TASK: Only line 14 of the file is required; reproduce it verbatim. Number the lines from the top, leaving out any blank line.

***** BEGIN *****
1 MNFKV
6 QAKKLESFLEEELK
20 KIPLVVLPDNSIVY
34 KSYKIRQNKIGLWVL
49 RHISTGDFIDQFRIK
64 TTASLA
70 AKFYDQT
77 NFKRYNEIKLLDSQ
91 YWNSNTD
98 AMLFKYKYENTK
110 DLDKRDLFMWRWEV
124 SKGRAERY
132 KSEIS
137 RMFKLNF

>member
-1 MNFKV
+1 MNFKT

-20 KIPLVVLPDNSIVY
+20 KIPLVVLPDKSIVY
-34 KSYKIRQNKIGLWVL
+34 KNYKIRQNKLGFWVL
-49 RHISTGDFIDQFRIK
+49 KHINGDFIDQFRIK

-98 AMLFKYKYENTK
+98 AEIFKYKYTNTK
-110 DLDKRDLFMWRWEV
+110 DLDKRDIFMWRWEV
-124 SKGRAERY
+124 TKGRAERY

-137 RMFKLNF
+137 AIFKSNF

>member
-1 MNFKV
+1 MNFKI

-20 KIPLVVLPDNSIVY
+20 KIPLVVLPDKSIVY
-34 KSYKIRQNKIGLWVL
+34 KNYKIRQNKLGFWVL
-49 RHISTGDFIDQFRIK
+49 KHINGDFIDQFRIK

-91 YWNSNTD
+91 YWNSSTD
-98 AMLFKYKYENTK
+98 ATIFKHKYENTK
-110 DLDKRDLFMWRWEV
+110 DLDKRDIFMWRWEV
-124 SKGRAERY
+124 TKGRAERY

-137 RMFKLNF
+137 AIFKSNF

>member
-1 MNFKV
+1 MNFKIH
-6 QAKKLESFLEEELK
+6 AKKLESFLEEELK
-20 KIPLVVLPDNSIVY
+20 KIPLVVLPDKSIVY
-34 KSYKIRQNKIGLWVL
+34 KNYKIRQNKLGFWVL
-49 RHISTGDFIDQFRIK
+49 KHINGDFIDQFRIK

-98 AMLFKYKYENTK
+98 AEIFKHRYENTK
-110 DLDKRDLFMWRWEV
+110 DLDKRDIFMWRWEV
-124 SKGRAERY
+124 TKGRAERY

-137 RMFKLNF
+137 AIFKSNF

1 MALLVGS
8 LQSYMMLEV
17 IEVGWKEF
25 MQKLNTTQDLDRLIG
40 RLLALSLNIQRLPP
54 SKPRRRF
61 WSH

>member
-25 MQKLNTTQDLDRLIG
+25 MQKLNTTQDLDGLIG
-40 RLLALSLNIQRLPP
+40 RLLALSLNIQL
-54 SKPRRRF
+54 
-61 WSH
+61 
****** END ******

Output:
137 RMFKLNF